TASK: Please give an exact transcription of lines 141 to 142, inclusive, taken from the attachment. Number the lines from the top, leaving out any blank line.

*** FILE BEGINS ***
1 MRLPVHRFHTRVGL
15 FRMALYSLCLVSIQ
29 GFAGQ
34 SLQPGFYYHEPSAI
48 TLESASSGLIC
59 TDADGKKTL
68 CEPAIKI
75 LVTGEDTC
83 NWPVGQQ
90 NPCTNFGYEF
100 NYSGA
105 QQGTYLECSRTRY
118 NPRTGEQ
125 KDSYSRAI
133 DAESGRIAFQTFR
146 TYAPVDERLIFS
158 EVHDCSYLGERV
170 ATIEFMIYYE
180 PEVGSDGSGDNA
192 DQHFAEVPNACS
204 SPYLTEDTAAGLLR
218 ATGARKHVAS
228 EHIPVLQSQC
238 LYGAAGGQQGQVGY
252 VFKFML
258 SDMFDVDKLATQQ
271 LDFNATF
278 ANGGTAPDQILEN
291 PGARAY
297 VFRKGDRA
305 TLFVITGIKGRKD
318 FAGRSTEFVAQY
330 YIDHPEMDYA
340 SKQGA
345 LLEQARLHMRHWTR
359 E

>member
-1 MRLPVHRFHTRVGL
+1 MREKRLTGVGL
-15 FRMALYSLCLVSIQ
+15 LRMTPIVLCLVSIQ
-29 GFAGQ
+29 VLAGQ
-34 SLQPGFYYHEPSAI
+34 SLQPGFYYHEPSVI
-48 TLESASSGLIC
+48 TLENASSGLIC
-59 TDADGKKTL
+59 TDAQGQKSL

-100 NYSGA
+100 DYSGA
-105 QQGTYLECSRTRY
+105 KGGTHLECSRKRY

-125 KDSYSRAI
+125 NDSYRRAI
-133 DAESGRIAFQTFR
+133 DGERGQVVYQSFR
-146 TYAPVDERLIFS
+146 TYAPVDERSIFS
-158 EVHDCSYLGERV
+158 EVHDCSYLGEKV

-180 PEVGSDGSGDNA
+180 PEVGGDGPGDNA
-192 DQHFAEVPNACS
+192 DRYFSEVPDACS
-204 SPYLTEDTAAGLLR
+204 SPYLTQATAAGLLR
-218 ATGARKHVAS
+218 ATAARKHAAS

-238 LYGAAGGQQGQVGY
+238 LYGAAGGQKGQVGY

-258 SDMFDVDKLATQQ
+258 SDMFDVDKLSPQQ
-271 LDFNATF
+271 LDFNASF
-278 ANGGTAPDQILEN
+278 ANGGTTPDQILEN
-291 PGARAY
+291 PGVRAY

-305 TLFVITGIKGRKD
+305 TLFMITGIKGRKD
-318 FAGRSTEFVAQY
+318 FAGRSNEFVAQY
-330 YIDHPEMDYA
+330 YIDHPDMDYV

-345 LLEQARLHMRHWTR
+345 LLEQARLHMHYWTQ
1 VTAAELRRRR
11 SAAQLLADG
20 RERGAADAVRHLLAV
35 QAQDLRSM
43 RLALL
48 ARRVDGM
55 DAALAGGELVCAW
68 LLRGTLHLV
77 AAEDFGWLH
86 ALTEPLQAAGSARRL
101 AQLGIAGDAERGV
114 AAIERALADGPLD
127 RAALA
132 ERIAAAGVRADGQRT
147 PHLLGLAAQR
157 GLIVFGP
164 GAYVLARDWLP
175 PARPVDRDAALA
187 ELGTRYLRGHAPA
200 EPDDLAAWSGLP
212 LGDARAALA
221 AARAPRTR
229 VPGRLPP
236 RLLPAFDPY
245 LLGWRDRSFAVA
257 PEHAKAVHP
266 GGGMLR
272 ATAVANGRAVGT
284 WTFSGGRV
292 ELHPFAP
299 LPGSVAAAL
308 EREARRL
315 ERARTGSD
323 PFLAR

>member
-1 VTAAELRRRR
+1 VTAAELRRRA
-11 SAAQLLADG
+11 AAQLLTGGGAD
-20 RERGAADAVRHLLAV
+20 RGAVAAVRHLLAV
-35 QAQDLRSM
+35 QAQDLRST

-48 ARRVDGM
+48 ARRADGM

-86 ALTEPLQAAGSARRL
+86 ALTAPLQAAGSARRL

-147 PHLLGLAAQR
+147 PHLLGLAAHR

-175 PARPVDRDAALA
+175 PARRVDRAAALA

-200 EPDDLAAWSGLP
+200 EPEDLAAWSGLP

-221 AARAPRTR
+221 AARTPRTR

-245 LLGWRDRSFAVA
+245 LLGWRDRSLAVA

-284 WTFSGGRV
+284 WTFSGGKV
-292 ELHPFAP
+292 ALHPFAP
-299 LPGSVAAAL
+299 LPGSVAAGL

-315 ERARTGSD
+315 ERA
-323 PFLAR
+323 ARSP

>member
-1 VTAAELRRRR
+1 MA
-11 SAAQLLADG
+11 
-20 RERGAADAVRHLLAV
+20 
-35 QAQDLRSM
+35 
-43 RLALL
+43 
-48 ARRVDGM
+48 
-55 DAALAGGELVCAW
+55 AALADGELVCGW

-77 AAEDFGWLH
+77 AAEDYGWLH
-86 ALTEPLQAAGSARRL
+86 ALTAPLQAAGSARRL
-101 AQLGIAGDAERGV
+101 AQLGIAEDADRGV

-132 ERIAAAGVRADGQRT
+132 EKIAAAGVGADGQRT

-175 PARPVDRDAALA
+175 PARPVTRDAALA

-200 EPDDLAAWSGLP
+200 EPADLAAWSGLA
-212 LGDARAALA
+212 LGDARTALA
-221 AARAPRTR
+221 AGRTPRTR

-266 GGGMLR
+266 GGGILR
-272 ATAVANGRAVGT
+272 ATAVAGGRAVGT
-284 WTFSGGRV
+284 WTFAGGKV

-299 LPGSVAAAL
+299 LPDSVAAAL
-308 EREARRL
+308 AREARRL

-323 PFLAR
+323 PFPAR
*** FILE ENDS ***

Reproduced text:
-221 AARAPRTR
+221 AARTPRTR